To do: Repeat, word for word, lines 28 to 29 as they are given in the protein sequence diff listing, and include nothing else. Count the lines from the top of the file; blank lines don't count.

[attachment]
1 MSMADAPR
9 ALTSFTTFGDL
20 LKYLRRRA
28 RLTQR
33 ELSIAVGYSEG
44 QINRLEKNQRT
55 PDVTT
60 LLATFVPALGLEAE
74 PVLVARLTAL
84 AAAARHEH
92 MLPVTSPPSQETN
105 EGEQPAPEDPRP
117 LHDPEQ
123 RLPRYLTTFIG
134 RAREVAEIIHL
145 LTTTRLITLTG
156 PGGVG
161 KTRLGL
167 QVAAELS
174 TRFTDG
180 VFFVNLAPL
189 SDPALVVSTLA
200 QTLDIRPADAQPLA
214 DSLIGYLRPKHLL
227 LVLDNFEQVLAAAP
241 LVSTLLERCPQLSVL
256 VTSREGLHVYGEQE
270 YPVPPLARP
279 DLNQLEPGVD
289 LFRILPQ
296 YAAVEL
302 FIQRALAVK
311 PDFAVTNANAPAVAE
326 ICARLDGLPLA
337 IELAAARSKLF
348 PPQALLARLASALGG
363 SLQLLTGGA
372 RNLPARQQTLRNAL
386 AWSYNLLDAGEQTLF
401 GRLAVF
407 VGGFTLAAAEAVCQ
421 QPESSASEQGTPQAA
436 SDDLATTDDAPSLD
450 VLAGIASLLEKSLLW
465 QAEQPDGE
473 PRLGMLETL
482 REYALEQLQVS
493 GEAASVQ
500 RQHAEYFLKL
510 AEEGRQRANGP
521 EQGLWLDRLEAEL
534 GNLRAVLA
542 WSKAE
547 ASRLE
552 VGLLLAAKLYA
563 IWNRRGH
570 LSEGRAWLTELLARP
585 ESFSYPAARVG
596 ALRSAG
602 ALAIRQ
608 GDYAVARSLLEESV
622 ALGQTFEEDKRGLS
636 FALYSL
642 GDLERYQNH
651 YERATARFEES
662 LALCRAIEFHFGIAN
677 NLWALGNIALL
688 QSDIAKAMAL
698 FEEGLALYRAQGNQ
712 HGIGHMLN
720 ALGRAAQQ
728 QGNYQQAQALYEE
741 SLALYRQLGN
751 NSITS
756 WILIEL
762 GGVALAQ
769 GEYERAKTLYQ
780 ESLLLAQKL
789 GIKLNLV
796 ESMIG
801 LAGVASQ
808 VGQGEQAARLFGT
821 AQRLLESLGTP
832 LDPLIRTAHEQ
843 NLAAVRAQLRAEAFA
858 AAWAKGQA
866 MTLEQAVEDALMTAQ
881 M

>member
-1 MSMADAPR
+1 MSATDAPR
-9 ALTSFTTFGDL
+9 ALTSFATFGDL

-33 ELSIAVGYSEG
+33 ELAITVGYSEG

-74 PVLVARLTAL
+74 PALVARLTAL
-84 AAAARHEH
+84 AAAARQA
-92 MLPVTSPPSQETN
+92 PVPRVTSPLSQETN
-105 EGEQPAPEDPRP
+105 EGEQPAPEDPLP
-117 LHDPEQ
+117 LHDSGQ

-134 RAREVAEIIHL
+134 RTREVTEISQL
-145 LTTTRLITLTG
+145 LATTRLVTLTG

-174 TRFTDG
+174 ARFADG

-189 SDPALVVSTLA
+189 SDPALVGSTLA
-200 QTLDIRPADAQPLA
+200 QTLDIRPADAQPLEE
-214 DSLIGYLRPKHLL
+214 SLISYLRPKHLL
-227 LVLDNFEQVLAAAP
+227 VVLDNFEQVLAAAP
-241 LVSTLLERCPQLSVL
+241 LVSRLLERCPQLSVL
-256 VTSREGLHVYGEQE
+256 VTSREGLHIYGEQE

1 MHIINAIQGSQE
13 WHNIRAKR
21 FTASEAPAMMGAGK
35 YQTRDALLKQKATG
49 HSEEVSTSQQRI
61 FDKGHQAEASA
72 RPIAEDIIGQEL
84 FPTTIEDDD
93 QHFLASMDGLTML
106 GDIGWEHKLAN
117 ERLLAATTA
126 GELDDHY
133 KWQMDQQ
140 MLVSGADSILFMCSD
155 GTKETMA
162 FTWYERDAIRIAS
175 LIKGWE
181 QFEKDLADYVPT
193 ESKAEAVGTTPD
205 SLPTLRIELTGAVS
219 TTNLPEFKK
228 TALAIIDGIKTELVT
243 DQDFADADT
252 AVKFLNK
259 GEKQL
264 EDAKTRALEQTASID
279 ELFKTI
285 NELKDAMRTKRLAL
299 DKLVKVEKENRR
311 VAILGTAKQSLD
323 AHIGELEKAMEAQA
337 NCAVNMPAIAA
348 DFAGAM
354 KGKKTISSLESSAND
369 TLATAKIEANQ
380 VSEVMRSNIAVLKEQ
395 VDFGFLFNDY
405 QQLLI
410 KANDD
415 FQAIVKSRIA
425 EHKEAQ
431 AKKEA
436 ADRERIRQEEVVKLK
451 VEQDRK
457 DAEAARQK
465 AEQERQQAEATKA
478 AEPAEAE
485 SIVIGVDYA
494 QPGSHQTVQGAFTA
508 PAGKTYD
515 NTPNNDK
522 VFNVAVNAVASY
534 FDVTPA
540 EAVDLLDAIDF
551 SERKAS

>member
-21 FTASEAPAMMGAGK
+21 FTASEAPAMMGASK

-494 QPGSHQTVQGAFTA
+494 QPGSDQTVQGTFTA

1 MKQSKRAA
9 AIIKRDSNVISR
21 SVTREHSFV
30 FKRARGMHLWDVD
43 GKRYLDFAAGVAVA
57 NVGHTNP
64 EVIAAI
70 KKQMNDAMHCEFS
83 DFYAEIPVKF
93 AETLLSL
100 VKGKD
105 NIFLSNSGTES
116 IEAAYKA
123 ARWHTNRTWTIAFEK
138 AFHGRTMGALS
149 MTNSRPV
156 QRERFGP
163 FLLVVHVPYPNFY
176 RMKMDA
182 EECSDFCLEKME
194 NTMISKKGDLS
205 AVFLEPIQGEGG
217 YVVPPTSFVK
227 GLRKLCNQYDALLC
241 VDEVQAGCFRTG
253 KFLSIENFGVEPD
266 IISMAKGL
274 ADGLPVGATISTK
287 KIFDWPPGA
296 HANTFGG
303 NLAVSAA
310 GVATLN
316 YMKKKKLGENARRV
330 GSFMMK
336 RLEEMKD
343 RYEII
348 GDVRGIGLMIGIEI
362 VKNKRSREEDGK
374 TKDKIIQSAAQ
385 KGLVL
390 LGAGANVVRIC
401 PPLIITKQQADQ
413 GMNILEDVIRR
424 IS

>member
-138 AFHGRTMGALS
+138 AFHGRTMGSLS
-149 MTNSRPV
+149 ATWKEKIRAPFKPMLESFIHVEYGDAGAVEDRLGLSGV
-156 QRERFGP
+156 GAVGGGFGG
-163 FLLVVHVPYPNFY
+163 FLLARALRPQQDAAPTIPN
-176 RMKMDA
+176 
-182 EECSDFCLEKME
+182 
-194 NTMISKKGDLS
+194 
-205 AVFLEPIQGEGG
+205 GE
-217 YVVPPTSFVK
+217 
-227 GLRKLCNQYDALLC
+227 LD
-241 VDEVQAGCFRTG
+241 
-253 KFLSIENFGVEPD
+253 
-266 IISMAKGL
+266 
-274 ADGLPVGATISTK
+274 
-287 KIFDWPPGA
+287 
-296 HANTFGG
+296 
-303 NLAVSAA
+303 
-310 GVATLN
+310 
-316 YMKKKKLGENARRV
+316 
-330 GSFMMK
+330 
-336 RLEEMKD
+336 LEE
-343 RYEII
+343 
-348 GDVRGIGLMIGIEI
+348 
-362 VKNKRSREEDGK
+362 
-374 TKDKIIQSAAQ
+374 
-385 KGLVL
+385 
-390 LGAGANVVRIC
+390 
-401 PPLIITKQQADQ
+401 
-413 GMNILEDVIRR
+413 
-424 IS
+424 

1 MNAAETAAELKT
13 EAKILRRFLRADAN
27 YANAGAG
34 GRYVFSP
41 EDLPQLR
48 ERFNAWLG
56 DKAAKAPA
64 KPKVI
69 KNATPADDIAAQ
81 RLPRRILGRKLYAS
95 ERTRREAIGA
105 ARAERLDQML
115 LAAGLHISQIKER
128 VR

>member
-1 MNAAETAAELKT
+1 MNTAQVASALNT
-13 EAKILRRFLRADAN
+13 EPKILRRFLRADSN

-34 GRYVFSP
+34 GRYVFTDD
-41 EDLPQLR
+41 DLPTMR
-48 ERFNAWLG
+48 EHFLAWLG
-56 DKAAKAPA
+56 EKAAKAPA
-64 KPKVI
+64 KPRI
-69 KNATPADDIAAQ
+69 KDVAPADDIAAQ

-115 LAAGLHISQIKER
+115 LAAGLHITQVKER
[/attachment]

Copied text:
270 YPVPPLARP
279 DLNQLEPGVD